A recent internet problem was sorted out reasonably well and they did send out an engineer who fixed the problem.

Sky routers do have a problem with Wi-Fi. We still had a connection out in the garden with an o2 router, but it struggles in the same room with the Sky router.

But Sky is let down by greed. They want you to have the whole package: satellite TV, phone and broadband and where they fall down badly is not letting you update any part of your package without updating and having the whole lot. Our phone is with BT.

When we had a problem with the internet I tried to update it to fibre. But I couldn’t have fibre unless I switched the phone to them, and we would be without phone and internet for at least a week which was completely unacceptable.

We enquired about upgrading to Sky Q but we can’t upgrade without switching our phone to them…..grrr

Another problem is the phone and TV is in my husband’s name, and the broadband in my name. They refuse to connect the accounts or put them both in the same name without taking out new contracts. Why should we have to enter new contracts with a company we have been customers of for years? I hate being forced into contracts especially when I have been a customer for so long.

So because of their greed, we have an inferior service that we are paying too much for because we don’t get a discount for having more than one product even though they promised the accounts would be linked when my broadband was migrated to them.

Sky are also losing out because if we could have upgraded the bits we wanted when we wanted, they would be getting more money out of us and we would have been happy customers.

The only reason we have stayed with Sky is their satellite TV which was excellent. But that is no longer the case.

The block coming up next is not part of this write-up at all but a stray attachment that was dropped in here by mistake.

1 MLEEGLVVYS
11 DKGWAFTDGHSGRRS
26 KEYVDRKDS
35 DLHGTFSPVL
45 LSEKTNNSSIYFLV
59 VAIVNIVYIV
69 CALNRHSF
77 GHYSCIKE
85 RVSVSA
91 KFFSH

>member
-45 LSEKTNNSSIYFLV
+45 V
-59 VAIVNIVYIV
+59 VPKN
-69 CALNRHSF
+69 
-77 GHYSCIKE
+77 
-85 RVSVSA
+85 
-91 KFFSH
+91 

We only have 3 series recording at the moment, Zoo, Colony and The Last Ship. We used to record so many series, we couldn’t keep up and they were queued up for the summer when most of them had a rest. But new series are not making their way to Sky, they are only available via Amazon or Netflix. TV & Satellite Weekly lists all the new series for the week, but most of them are not available on Sky. I was gutted when I found out the new Star Trek series was not going to be shown.

So why would we want to upgrade our broadband and get into a new contract with a company that no longer delivers?

If we do update our broadband, it won’t be with Sky, and if we get fibre we will no longer need satellite TV and that will be a great shame.

Member

You have given me much info into the internal workings of Sky Alfa thanks. They are not alone in that if you want additional services you have to automatically re-contract BT do that as well . If I take out BT TV/their cell-net deal /etc it involves a contract for a year or so , at the moment I am out of contract and BT is shooting emails + snail mails to me nearly daily . Both my phone+broadband are with BT , they were very helpful when FTTC appeared and I was one of the first to get it so I cant complain on that score BT aren’t perfect but —in my view –they are not the worst by a long chalk . They don’t hold you to ransom like some , I have watched posters point bout all the chidden defects of those – “oh so wonderful ” alternatives to BT and then —after some years the penny drops.

Member

We watch the same things, Alfa. Although Zoo seems increasingly riddled with logic issues…

And you’re spot on re: sky. They offered to supply us with two new Q boxes and do the installation for nowt the other day, as I was ringing up to replace a defective Sky HD+ box. Trouble is, they don’t teach their staff too well. Sky Q is 2TB, whereas we have two 2xTB boxes and, as I pointed out, that adds up to 4Tb. Going to Q would be effectively downgrading.